2016 Zenith Award Winners

Marc-André Blanchard is an esteemed lawyer from Québec who in April became Canada’s Ambassador and Permanent Representative to the United Nations. In this role, Ambassador Blanchard works to advance Canada’s interests, promote international development, security and human rights, and to keep our government informed on multilateral issues. Prior to his appointment, Ambassador Blanchard had been the Chairman and Chief Executive Officer of McCarthy Tétrault LLP, one of the country’s most prominent law firms. He also has a long history of political involvement, as the former president of the Québec Liberal Party and, more recently, as a member of Prime Minister Justin Trudeau’s transition team. Ambassador Blanchard holds several degrees including a Master's in Public Administration and a Master’s in International Affairs from the Columbia University School of International and Public Affairs. He is a Lexpert Rising Stars alumnus, and in 2013 was named one of the 25 most influential lawyers in Canada by Canadian Lawyer.



Fasken Martineau Pride Network, Fasken Martineau DuMoulin LLP

In 2013, Fasken Martineau adopted a firm-wide Lesbian, Gay, Bisexual and Transgender policy, including support for LGBT affinity groups at various offices. The Ontario Region created the Fasken Martineau Pride Network (Fasken Pride), whose membership includes all levels of lawyers, staff and students. Fasken Pride takes the lead in the firm’s LGBTfocused external networks, including Pride at Work, Out on Bay Street, Out in the Capital, and the Ontario Bar Association’s Sexual Orientation and Gender Identity Committee (SOGIC). Fasken Pride is a recognized force in the firm that will launch its own page on the firm’s intranet in 2016. The LGBT page will provide information on the network, as well as initiatives and resources for LGBT employees and allies, including for any parents, families and friends of LGBT youth at the firm.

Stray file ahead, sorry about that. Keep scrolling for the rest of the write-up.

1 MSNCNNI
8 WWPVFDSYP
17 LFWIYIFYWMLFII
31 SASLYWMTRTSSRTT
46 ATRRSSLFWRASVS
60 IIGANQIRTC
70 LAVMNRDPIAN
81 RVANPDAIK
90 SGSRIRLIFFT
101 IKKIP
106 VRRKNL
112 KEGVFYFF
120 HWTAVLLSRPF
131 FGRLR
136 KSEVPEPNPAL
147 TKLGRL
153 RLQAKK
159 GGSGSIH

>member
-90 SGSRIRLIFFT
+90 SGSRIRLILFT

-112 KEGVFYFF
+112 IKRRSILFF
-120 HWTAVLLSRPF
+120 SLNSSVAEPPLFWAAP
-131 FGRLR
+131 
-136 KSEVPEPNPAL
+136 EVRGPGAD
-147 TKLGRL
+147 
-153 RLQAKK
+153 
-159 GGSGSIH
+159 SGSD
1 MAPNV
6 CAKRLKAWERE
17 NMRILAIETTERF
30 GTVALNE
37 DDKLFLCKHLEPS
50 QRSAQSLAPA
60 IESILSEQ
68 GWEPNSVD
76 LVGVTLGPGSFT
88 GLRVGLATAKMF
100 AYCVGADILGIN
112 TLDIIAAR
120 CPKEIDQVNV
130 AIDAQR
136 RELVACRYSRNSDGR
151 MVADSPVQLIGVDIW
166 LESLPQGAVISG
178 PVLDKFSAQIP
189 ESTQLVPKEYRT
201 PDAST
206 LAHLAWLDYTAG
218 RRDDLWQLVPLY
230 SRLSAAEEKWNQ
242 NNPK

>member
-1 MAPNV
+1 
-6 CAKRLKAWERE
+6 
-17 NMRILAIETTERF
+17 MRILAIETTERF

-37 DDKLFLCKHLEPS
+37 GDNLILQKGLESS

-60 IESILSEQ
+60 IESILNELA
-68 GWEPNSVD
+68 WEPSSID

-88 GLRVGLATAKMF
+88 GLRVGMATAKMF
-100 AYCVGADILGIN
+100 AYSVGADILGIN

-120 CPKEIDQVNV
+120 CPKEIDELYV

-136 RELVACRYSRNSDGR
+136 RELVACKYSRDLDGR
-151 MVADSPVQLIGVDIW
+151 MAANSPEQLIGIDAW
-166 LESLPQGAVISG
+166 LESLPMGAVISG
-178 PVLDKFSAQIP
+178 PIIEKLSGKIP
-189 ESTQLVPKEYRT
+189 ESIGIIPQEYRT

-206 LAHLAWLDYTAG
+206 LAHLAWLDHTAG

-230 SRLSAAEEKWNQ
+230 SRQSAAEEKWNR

Wesley Ng, Stikeman Elliott LLP

Growing up in a multi-ethnic community, Wesley Ng witnessed society’s different treatment of individuals based on race and cultural background. As an associate at Stikeman in 2002, Wes was one of a small group of lawyers who proposed a diversity committee. The committee was one of the first among Canadian law firms and Wes maintains a leadership role, acting as a mentor to diverse students and lawyers, including mentoring lawyers from the Internationally Trained Lawyers Program; creating awareness of potential for unconscious bias in recruitment; fostering a collaborative relationship with diversity groups; and initiating the firm’s partnership with Pathways to Education, encouraging young people from at-risk communities to stay in school. What began as a grassroots effort in the Toronto office has become a formal national committee.